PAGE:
By the way, to find the answer ‘2004’, I had to search for Battlefront 2 and work my way back from there. If I hadn’t known of the sequel, let’s say I’m a 10 year old, not 29, those two older games may as well never have existed, unless someone tells me about them.
Now try this on for size: The Playstation VR title Battlezone is a reboot of the original Atari Battlezone from 1980, and not of the 1998 Battlezone or its 2016 re-release “Battlezone 1998 Redux”, nor of 1999’s Battlezone II: Combat Commander. Do you see how complicated this starts to get? And historically, these are very interesting games! Often underappreciated, yet doing all sorts of new things each time the name appeared. This is a prime example of games we should want to preserve and research in the future. Why the newest version couldn’t just have been called Battlezone VR is beyond me.
You’ve gotten my point by now. Doom (2016) should be called Doom 4 or even “Doom 2016″, but it wasn’t. Sorry, Doom is a game that already existed and that still has thousands of concurrent players daily. In five years time, I’ll be you anything that more people will be playing classic Doom than current Doom, as great as the new one is. You don’t get to steamroll the older title and pretend it didn’t exist. Which is ironic to say because 2016’s version is clearly such a love letter to the original. It seems a shame to me that it copy/pasted the name. Imitation is the best form of flattery, but not when it extends to cutting off and then wearing your idol’s skin.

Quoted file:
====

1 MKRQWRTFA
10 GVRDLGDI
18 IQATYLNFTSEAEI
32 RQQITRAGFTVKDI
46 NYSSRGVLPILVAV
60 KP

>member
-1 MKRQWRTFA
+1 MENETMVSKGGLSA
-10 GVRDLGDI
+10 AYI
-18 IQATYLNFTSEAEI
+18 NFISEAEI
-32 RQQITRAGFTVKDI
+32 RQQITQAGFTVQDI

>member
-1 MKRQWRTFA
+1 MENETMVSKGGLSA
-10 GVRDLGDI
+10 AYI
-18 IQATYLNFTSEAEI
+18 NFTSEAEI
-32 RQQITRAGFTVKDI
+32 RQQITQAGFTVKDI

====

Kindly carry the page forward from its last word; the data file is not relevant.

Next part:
In Conclusion – What have I missed?
It’s clearly a growing trend to name newer games the same as the originals, even after as little as 10 years, and I can only think of negative consequences for doing so. Is it just more ‘hip’ to drop the number?
It actually disgusts me. The notion that we’re so fickle that we’ll forget about the originals, or somehow appreciate the newer versions more because they didn’t have the number 4 or 5 in the name. You might argue that new players are more likely to pick up a game if they don’t feel like they’ve already missed 5 instalments, but to hide your game’s ancestry for that reason alone is so sardonic! That theory also sounds like something that overpaid marketers may have merely convinced themselves is true rather than something sales data has actually backed up. After all, I bought Assassin’s Creed IV, Civilization V, Skyrim, The Witcher 3, and Fallout 4 all without having played prior games. And I know many who have done the same.